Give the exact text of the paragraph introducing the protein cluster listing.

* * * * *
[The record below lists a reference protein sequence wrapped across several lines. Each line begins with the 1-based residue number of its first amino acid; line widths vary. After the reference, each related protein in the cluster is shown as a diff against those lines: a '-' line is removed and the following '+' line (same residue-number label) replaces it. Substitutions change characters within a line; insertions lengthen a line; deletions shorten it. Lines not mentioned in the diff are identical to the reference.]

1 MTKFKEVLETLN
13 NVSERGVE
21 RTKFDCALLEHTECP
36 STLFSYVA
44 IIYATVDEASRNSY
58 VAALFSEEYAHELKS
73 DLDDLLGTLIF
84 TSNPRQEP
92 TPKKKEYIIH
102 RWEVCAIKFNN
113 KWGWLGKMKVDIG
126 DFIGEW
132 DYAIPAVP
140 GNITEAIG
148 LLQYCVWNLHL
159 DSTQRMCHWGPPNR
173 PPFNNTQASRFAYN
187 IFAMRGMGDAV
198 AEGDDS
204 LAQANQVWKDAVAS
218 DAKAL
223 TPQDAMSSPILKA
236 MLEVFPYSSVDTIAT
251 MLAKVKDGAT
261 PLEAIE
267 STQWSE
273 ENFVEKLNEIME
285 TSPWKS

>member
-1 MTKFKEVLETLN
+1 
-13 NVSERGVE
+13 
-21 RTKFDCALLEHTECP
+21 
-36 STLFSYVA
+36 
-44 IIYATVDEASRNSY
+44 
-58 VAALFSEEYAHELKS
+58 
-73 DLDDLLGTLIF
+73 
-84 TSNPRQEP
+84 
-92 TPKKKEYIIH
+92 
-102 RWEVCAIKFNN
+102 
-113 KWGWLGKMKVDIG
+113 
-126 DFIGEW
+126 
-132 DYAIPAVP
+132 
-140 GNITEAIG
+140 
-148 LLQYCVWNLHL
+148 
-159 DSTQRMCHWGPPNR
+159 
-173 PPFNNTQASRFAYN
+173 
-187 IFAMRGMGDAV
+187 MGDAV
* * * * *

[The record below lists a reference protein sequence wrapped across several lines. Each line begins with the 1-based residue number of its first amino acid; line widths vary. After the reference, each related protein in the cluster is shown as a diff against those lines: a '-' line is removed and the following '+' line (same residue-number label) replaces it. Substitutions change characters within a line; insertions lengthen a line; deletions shorten it. Lines not mentioned in the diff are identical to the reference.]